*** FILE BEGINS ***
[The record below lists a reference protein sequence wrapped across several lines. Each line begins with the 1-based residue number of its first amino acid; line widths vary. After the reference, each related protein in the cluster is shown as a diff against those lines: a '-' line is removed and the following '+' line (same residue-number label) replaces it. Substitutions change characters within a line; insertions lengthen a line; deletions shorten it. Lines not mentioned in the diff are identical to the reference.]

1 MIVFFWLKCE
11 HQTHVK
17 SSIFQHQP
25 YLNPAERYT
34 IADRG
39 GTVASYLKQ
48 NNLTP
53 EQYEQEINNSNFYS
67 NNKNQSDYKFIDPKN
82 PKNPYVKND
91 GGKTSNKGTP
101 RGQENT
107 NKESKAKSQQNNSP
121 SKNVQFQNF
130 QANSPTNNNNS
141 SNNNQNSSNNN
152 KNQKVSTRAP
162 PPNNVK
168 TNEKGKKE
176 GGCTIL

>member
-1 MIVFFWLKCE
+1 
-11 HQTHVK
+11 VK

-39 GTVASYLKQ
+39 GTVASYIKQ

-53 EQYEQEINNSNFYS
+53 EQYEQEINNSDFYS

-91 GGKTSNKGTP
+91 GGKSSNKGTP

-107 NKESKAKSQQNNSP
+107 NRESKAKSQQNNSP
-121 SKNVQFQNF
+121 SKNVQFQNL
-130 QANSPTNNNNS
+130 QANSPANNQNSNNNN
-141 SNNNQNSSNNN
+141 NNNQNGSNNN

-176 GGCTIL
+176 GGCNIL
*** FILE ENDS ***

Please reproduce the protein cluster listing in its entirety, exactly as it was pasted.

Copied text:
[The record below lists a reference protein sequence wrapped across several lines. Each line begins with the 1-based residue number of its first amino acid; line widths vary. After the reference, each related protein in the cluster is shown as a diff against those lines: a '-' line is removed and the following '+' line (same residue-number label) replaces it. Substitutions change characters within a line; insertions lengthen a line; deletions shorten it. Lines not mentioned in the diff are identical to the reference.]

1 MIVFFWLKCE
11 HQTHVK
17 SSIFQHQP
25 YLNPAERYT
34 IADRG
39 GTVASYLKQ
48 NNLTP
53 EQYEQEINNSNFYS
67 NNKNQSDYKFIDPKN
82 PKNPYVKND
91 GGKTSNKGTP
101 RGQENT
107 NKESKAKSQQNNSP
121 SKNVQFQNF
130 QANSPTNNNNS
141 SNNNQNSSNNN
152 KNQKVSTRAP
162 PPNNVK
168 TNEKGKKE
176 GGCTIL

>member
-1 MIVFFWLKCE
+1 
-11 HQTHVK
+11 VK

-39 GTVASYLKQ
+39 GTVASYIKQ

-53 EQYEQEINNSNFYS
+53 EQYEQEINNSDFYS

-91 GGKTSNKGTP
+91 GGKSSNKGTP

-107 NKESKAKSQQNNSP
+107 NRESKAKSQQNNSP
-121 SKNVQFQNF
+121 SKNVQFQNL
-130 QANSPTNNNNS
+130 QANSPANNQNSNNNN
-141 SNNNQNSSNNN
+141 NNNQNGSNNN

-176 GGCTIL
+176 GGCNIL